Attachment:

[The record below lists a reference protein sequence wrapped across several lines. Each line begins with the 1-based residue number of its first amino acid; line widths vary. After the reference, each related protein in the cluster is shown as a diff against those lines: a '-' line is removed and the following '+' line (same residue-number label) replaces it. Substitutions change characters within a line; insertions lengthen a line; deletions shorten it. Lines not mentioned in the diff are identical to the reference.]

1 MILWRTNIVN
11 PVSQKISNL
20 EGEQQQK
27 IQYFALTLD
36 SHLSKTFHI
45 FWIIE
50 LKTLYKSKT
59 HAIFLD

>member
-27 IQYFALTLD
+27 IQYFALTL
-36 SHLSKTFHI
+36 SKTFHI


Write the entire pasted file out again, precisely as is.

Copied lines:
[The record below lists a reference protein sequence wrapped across several lines. Each line begins with the 1-based residue number of its first amino acid; line widths vary. After the reference, each related protein in the cluster is shown as a diff against those lines: a '-' line is removed and the following '+' line (same residue-number label) replaces it. Substitutions change characters within a line; insertions lengthen a line; deletions shorten it. Lines not mentioned in the diff are identical to the reference.]

1 MILWRTNIVN
11 PVSQKISNL
20 EGEQQQK
27 IQYFALTLD
36 SHLSKTFHI
45 FWIIE
50 LKTLYKSKT
59 HAIFLD

>member
-27 IQYFALTLD
+27 IQYFALTL
-36 SHLSKTFHI
+36 SKTFHI